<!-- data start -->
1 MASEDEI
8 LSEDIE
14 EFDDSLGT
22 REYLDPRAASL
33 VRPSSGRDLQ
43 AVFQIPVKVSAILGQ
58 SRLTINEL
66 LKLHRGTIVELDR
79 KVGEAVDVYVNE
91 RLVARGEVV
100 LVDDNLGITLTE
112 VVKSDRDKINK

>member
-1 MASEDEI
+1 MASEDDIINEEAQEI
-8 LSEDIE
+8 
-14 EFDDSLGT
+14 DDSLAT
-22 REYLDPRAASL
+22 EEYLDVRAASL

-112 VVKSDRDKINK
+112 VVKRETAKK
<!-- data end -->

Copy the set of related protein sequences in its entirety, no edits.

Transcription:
1 MASEDEI
8 LSEDIE
14 EFDDSLGT
22 REYLDPRAASL
33 VRPSSGRDLQ
43 AVFQIPVKVSAILGQ
58 SRLTINEL
66 LKLHRGTIVELDR
79 KVGEAVDVYVNE
91 RLVARGEVV
100 LVDDNLGITLTE
112 VVKSDRDKINK

>member
-1 MASEDEI
+1 MASEDDIINEEAQEI
-8 LSEDIE
+8 
-14 EFDDSLGT
+14 DDSLAT
-22 REYLDPRAASL
+22 EEYLDVRAASL

-112 VVKSDRDKINK
+112 VVKRETAKK